In the contemporary business environment, operations management is closely intertwined with marketing. At any rate, an effective marketing performance of modern companies heavily relies on the interaction between operations management and marketing. In such a context, it is necessary to apply marketing strategies which allow realizing the full potential of both operations management and marketing.
In actuality, it is practically impossible to develop business successfully without taking into consideration the current situation in the market. The modern market is extremely changeable and the situation can change abruptly that puts under a threat the normal development of companies operating in the market (Benfari, 1999). Obviously, in such a situation, companies need to be able to forecast possible changes in the market and adapt their marketing strategies and their development to the changing business environment.
At the same time, operations management is also very significant for the stable marketing performance of modern companies. In fact, modern companies need to develop steadily, while the steady development is grounded on the stable functioning and fulfillment of all operations by the company (Breneman and Taylor, 1996). What is meant here is the fact that companies need to have a balanced operations management in order to provide all units with the permanent and stable work. For instance, if there are problems with supplies of some materials to the production unit, a company will naturally suffer from the problem of shortage of materials that can slow down the production process.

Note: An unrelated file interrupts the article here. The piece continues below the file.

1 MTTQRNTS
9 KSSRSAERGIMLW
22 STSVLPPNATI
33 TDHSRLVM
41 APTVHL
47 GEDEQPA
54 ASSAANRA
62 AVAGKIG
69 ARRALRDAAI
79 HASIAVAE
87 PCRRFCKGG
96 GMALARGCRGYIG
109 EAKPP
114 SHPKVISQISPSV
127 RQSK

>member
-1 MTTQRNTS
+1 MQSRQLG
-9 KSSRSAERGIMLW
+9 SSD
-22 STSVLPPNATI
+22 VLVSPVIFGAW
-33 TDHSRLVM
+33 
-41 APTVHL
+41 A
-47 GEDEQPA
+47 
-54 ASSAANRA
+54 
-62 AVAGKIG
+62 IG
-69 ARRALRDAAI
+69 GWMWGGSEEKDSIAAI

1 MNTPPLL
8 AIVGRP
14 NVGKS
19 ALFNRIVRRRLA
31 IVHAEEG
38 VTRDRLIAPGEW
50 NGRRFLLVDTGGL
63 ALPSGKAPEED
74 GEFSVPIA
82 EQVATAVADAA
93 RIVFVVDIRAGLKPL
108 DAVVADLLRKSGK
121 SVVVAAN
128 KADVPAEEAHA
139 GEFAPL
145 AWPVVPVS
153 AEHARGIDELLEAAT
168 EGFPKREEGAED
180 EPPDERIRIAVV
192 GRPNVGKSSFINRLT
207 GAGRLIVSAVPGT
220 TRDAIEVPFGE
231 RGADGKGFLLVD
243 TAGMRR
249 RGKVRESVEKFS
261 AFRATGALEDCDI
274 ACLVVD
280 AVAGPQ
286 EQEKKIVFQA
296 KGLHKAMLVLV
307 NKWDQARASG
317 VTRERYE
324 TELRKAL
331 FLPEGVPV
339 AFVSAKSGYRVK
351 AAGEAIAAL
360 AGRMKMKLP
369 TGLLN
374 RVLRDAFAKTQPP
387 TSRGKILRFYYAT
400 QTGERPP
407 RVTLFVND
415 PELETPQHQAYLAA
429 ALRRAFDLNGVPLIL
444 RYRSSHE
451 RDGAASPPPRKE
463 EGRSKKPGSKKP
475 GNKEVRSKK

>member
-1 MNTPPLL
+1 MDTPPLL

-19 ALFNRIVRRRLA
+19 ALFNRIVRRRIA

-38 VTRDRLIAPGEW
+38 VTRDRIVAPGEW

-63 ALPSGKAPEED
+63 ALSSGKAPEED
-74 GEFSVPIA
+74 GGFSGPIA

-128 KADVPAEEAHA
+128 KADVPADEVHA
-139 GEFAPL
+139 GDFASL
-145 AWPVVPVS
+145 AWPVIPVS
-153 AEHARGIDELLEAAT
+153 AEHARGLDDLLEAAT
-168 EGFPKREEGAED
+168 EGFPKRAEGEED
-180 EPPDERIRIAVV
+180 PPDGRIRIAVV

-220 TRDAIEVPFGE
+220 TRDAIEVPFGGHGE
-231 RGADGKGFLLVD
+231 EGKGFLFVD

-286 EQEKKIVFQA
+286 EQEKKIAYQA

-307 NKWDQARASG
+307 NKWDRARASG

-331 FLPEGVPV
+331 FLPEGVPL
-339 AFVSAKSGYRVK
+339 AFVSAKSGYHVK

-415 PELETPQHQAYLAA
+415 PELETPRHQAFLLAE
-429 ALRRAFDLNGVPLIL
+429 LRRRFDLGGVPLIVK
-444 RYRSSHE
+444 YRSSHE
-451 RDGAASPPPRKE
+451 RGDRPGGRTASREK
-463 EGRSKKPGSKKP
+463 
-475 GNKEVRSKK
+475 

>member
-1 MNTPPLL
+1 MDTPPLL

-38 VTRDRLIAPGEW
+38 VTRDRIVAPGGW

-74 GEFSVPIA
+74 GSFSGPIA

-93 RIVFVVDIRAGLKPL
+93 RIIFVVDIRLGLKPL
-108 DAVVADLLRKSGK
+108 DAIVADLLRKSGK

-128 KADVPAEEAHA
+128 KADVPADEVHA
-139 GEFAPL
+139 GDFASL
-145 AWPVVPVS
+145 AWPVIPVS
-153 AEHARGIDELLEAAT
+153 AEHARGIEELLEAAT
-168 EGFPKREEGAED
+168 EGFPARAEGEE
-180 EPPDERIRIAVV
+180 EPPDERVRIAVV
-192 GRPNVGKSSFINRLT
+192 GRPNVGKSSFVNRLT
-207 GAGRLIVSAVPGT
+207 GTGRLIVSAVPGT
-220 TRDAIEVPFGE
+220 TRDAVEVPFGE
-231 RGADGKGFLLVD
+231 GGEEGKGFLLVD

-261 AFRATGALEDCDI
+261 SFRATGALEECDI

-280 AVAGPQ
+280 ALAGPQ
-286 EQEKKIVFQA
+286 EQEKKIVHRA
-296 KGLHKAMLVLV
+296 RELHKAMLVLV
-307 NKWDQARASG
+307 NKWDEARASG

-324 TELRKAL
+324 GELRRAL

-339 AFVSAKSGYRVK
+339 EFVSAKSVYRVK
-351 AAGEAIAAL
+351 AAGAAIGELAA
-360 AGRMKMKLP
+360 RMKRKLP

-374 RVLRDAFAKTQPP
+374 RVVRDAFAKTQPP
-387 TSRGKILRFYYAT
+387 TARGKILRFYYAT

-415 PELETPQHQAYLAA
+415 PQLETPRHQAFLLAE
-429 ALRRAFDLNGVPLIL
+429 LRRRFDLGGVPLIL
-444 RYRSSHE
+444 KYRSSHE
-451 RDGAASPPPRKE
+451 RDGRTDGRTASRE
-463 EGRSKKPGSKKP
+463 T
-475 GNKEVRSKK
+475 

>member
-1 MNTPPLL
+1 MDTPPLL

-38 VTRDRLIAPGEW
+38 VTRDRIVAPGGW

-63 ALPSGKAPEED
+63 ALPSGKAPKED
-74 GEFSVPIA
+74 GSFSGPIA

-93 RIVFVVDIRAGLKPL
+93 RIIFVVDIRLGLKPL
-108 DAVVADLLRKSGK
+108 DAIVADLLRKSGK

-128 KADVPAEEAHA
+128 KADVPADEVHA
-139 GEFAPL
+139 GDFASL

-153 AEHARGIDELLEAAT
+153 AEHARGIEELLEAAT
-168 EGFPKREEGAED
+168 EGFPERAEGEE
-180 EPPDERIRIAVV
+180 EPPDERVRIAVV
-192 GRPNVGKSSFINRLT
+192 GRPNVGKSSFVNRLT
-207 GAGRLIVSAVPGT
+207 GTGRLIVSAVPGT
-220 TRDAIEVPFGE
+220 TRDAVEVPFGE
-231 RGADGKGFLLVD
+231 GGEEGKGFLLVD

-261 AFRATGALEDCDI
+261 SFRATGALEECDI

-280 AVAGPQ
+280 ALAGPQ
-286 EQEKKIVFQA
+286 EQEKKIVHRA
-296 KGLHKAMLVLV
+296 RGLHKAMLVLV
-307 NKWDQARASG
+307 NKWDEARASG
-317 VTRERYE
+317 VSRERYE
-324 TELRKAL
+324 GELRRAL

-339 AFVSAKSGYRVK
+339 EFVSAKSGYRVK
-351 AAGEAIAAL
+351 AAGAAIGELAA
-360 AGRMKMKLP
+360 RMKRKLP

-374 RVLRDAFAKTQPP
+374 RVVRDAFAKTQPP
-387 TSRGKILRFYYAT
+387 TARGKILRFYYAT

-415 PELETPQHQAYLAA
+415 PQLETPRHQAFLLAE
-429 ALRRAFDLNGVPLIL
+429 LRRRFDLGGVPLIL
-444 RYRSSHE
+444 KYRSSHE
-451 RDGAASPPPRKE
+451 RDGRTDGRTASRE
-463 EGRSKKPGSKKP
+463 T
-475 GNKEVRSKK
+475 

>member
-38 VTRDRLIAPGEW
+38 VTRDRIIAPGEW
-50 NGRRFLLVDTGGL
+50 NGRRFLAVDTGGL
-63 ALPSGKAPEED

In such a context, it is obvious that operations management heavily relies on marketing because marketing provides companies with information on current trends in the market, future prospects, preferences of customers, etc. All this information can be used for the optimization of operations management to create products or services needed for the market and supply them to customers.